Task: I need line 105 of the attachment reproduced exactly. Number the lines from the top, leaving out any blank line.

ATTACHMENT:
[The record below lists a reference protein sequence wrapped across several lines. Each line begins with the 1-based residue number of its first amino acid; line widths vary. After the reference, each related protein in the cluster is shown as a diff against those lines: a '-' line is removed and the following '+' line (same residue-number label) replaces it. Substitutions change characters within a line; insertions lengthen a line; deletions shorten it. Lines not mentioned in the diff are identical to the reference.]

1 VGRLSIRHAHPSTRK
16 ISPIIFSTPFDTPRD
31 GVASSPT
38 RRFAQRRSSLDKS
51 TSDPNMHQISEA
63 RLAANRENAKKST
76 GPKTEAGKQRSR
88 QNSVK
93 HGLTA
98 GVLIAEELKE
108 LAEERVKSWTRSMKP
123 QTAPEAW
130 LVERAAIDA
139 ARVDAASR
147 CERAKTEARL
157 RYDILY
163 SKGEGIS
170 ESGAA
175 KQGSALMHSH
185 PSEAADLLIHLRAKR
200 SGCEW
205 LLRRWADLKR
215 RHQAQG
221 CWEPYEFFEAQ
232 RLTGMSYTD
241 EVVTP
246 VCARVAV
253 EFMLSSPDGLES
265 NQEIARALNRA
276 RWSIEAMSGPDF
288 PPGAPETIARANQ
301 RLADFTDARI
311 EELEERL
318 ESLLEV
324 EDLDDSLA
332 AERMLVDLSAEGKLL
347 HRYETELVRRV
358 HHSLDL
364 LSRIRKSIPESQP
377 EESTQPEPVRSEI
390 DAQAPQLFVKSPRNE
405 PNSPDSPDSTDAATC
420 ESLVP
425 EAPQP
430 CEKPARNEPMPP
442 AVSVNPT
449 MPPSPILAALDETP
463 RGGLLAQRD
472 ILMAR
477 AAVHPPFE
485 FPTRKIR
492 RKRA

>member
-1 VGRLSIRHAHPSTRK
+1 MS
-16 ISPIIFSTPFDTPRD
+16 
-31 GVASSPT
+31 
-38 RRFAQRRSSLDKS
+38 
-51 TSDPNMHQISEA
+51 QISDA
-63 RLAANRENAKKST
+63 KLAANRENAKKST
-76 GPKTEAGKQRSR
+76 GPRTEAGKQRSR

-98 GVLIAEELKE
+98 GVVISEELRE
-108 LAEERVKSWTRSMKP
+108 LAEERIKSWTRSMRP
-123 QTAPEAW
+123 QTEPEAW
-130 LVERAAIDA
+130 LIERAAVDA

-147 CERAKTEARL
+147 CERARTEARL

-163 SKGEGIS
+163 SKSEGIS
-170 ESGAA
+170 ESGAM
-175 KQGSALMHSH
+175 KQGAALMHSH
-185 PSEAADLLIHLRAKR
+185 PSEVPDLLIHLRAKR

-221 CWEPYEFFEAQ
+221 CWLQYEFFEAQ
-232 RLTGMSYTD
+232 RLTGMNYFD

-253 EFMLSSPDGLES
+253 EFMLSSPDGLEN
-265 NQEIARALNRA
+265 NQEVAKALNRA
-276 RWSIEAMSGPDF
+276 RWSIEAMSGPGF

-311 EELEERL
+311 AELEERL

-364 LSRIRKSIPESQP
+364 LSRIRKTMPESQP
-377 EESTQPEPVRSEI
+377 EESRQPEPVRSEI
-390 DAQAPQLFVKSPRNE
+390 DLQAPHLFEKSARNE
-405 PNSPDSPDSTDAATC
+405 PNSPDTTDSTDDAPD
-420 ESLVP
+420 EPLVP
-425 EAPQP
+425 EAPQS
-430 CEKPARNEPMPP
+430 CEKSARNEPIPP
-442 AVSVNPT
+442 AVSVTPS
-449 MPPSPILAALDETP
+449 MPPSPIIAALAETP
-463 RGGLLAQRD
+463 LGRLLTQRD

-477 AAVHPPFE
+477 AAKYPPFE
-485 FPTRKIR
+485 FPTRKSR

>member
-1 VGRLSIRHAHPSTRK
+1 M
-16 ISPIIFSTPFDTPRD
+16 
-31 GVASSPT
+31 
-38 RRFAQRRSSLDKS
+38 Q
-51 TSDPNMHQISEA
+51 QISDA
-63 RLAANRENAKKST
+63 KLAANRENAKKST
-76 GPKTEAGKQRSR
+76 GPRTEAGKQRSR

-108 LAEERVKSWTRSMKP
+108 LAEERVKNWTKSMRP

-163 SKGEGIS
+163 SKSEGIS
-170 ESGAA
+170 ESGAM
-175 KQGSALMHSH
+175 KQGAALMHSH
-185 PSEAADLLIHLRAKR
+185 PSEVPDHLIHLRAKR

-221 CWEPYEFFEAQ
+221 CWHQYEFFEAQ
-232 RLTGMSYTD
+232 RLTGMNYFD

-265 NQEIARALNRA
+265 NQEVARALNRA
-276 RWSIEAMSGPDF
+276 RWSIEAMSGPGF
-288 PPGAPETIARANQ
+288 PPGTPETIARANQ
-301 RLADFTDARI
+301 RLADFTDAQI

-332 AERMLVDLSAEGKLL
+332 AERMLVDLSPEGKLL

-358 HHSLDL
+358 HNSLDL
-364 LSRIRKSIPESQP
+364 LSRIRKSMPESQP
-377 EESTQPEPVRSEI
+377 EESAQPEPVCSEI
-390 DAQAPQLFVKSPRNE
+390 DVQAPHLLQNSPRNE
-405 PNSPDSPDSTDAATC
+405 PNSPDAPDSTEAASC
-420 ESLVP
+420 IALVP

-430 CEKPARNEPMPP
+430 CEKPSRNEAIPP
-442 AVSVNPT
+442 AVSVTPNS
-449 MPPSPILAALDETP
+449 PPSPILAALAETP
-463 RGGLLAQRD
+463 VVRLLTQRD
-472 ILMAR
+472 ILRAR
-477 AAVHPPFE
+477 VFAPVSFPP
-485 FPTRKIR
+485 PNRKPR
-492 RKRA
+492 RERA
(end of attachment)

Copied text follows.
-405 PNSPDSPDSTDAATC